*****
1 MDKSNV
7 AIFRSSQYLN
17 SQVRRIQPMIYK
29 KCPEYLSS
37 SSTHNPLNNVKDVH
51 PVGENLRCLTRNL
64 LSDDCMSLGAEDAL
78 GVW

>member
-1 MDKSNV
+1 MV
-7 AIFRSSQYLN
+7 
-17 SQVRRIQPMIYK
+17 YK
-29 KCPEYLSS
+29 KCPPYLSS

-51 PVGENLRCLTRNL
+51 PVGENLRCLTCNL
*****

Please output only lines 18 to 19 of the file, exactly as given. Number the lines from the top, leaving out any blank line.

-51 PVGENLRCLTRNL
+51 PVGENLRCLTCNL